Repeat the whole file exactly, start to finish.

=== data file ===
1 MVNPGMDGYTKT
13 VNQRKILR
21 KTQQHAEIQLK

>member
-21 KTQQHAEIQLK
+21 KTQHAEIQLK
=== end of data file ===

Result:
1 MVNPGMDGYTKT
13 VNQRKILR
21 KTQQHAEIQLK

>member
-21 KTQQHAEIQLK
+21 KTQHAEIQLK